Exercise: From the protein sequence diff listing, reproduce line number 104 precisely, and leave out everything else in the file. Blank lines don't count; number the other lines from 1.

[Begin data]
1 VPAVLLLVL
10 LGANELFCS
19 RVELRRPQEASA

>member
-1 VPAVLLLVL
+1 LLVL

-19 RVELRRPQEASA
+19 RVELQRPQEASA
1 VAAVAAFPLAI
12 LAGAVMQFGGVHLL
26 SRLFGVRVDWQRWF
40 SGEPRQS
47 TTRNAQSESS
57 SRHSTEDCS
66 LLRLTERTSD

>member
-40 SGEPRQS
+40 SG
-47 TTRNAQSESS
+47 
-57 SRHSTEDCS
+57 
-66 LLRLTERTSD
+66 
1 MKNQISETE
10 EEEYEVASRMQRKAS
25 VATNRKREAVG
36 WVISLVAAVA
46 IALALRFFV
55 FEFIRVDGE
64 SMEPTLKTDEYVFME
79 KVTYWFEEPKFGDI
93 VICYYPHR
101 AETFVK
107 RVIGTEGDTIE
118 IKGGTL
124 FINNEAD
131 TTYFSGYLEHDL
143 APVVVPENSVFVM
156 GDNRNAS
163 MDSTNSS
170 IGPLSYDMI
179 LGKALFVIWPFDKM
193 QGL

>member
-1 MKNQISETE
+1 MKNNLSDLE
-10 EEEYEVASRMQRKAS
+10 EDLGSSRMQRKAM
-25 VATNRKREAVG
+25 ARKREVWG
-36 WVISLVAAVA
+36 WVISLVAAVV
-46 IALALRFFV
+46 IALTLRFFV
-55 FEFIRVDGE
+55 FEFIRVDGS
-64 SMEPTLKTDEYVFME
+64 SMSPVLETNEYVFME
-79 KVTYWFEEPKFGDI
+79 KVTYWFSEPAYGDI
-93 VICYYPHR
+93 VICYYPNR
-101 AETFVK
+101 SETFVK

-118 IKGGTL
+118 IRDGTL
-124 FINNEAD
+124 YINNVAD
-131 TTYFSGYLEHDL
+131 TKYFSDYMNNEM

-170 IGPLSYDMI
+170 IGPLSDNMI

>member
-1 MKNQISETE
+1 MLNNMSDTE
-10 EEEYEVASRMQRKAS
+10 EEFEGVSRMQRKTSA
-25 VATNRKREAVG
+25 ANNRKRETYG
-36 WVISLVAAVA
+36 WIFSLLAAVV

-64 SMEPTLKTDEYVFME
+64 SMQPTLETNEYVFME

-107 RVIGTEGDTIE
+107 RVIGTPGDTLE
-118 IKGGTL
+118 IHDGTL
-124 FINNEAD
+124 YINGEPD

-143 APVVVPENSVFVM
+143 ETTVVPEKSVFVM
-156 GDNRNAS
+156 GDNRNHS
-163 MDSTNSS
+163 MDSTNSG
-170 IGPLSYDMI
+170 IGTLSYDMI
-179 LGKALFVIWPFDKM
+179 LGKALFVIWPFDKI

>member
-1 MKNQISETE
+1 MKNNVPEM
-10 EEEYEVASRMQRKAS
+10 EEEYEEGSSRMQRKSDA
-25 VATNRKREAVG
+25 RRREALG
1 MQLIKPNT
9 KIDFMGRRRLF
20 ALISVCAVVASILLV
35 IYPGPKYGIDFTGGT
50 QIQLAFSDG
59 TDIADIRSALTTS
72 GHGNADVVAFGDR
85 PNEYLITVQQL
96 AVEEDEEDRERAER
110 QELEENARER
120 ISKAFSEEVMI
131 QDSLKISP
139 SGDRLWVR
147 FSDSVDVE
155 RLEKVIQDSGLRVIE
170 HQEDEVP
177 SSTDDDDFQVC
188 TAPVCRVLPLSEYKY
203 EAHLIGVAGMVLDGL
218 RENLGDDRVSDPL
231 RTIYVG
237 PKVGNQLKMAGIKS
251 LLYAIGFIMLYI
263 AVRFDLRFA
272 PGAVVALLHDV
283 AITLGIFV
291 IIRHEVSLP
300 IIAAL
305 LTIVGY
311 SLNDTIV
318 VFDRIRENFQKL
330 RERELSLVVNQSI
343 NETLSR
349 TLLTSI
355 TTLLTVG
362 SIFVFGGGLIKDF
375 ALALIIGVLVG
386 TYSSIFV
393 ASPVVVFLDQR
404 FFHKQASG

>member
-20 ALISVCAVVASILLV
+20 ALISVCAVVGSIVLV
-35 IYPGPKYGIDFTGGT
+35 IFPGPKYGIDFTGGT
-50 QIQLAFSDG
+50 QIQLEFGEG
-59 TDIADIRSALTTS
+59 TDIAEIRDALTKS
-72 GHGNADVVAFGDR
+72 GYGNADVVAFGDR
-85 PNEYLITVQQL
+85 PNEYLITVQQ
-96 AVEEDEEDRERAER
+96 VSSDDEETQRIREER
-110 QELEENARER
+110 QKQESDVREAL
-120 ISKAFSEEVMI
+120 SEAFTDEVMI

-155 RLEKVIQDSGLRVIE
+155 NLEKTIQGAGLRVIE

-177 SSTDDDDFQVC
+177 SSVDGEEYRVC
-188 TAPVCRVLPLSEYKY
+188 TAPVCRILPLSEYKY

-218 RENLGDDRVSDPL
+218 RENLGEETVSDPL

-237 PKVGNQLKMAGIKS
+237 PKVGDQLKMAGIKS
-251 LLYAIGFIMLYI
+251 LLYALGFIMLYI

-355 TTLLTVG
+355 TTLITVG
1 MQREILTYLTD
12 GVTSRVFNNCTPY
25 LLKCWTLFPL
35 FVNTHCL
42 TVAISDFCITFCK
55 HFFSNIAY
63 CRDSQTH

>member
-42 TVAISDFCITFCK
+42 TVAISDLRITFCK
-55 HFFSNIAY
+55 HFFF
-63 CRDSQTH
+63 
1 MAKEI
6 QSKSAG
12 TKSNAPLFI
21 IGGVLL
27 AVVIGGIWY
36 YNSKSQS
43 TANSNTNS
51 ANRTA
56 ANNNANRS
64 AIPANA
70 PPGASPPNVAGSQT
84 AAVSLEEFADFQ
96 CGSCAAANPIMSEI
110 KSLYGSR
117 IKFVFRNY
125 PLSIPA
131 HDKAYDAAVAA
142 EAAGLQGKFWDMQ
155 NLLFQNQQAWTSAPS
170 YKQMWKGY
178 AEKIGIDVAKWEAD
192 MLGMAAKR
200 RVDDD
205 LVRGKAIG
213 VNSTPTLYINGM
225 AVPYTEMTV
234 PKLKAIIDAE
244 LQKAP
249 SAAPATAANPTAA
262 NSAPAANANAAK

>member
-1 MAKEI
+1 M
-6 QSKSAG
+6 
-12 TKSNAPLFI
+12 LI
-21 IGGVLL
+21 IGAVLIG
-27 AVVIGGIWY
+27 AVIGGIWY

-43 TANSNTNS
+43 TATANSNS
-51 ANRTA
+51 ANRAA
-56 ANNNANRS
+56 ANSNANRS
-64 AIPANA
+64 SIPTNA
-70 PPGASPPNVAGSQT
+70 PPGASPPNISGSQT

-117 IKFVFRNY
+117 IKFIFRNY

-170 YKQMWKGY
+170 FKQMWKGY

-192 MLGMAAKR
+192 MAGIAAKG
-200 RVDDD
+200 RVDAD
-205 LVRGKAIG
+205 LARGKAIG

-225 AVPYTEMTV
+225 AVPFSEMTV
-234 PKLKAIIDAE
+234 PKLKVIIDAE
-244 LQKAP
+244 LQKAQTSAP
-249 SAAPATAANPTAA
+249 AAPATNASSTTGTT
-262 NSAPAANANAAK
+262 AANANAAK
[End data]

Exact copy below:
-10 EEEYEVASRMQRKAS